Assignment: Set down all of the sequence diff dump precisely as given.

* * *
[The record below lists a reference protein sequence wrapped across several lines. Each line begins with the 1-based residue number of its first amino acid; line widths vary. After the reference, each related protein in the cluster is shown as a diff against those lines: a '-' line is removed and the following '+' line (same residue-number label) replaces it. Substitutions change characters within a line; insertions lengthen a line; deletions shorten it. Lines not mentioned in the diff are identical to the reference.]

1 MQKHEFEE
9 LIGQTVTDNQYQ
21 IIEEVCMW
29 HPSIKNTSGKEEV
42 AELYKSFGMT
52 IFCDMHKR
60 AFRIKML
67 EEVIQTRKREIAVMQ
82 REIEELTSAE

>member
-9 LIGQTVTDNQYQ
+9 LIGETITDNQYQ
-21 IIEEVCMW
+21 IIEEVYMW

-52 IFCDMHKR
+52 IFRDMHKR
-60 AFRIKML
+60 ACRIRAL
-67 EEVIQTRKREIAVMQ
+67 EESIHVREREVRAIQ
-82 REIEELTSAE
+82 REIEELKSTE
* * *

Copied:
[The record below lists a reference protein sequence wrapped across several lines. Each line begins with the 1-based residue number of its first amino acid; line widths vary. After the reference, each related protein in the cluster is shown as a diff against those lines: a '-' line is removed and the following '+' line (same residue-number label) replaces it. Substitutions change characters within a line; insertions lengthen a line; deletions shorten it. Lines not mentioned in the diff are identical to the reference.]

1 MQKHEFEE
9 LIGQTVTDNQYQ
21 IIEEVCMW
29 HPSIKNTSGKEEV
42 AELYKSFGMT
52 IFCDMHKR
60 AFRIKML
67 EEVIQTRKREIAVMQ
82 REIEELTSAE

>member
-9 LIGQTVTDNQYQ
+9 LIGETITDNQYQ
-21 IIEEVCMW
+21 IIEEVYMW

-52 IFCDMHKR
+52 IFRDMHKR
-60 AFRIKML
+60 ACRIRAL
-67 EEVIQTRKREIAVMQ
+67 EESIHVREREVRAIQ
-82 REIEELTSAE
+82 REIEELKSTE